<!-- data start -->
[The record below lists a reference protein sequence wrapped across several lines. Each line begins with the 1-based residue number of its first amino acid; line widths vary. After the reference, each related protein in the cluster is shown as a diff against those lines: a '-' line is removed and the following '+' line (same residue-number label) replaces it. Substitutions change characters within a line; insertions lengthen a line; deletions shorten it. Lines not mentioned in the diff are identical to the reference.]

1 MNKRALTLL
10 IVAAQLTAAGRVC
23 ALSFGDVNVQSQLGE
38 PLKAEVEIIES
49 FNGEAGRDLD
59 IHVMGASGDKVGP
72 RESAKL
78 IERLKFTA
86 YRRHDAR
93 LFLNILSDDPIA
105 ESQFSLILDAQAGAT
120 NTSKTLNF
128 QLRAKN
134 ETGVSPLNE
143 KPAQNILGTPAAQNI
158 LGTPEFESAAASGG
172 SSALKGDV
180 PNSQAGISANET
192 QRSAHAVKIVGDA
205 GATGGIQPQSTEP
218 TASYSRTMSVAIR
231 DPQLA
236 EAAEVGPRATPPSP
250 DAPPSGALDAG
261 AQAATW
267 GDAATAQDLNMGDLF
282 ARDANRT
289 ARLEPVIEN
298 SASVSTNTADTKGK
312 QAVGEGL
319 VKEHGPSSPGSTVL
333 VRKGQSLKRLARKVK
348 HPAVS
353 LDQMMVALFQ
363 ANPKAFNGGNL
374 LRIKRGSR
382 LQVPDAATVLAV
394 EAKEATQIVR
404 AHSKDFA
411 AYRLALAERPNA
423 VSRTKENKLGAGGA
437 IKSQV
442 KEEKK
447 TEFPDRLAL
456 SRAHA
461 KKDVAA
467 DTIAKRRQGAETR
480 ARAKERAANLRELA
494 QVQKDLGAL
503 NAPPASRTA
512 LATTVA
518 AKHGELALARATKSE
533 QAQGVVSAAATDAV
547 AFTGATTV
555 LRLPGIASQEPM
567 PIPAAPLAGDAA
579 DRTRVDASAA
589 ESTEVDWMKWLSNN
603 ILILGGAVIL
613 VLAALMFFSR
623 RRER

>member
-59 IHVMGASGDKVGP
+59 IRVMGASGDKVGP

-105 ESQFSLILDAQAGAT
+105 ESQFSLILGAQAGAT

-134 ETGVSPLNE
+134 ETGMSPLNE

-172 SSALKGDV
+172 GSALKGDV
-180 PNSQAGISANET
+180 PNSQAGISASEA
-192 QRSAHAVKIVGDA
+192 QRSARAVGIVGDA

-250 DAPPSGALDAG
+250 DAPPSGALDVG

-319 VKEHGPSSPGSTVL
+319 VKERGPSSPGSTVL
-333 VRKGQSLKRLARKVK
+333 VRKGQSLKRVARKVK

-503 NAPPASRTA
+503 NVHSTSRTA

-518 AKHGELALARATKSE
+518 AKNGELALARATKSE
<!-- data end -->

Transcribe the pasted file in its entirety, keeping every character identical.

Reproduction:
[The record below lists a reference protein sequence wrapped across several lines. Each line begins with the 1-based residue number of its first amino acid; line widths vary. After the reference, each related protein in the cluster is shown as a diff against those lines: a '-' line is removed and the following '+' line (same residue-number label) replaces it. Substitutions change characters within a line; insertions lengthen a line; deletions shorten it. Lines not mentioned in the diff are identical to the reference.]

1 MNKRALTLL
10 IVAAQLTAAGRVC
23 ALSFGDVNVQSQLGE
38 PLKAEVEIIES
49 FNGEAGRDLD
59 IHVMGASGDKVGP
72 RESAKL
78 IERLKFTA
86 YRRHDAR
93 LFLNILSDDPIA
105 ESQFSLILDAQAGAT
120 NTSKTLNF
128 QLRAKN
134 ETGVSPLNE
143 KPAQNILGTPAAQNI
158 LGTPEFESAAASGG
172 SSALKGDV
180 PNSQAGISANET
192 QRSAHAVKIVGDA
205 GATGGIQPQSTEP
218 TASYSRTMSVAIR
231 DPQLA
236 EAAEVGPRATPPSP
250 DAPPSGALDAG
261 AQAATW
267 GDAATAQDLNMGDLF
282 ARDANRT
289 ARLEPVIEN
298 SASVSTNTADTKGK
312 QAVGEGL
319 VKEHGPSSPGSTVL
333 VRKGQSLKRLARKVK
348 HPAVS
353 LDQMMVALFQ
363 ANPKAFNGGNL
374 LRIKRGSR
382 LQVPDAATVLAV
394 EAKEATQIVR
404 AHSKDFA
411 AYRLALAERPNA
423 VSRTKENKLGAGGA
437 IKSQV
442 KEEKK
447 TEFPDRLAL
456 SRAHA
461 KKDVAA
467 DTIAKRRQGAETR
480 ARAKERAANLRELA
494 QVQKDLGAL
503 NAPPASRTA
512 LATTVA
518 AKHGELALARATKSE
533 QAQGVVSAAATDAV
547 AFTGATTV
555 LRLPGIASQEPM
567 PIPAAPLAGDAA
579 DRTRVDASAA
589 ESTEVDWMKWLSNN
603 ILILGGAVIL
613 VLAALMFFSR
623 RRER

>member
-59 IHVMGASGDKVGP
+59 IRVMGASGDKVGP

-105 ESQFSLILDAQAGAT
+105 ESQFSLILGAQAGAT

-134 ETGVSPLNE
+134 ETGMSPLNE

-172 SSALKGDV
+172 GSALKGDV
-180 PNSQAGISANET
+180 PNSQAGISASEA
-192 QRSAHAVKIVGDA
+192 QRSARAVGIVGDA

-250 DAPPSGALDAG
+250 DAPPSGALDVG

-319 VKEHGPSSPGSTVL
+319 VKERGPSSPGSTVL
-333 VRKGQSLKRLARKVK
+333 VRKGQSLKRVARKVK

-503 NAPPASRTA
+503 NVHSTSRTA

-518 AKHGELALARATKSE
+518 AKNGELALARATKSE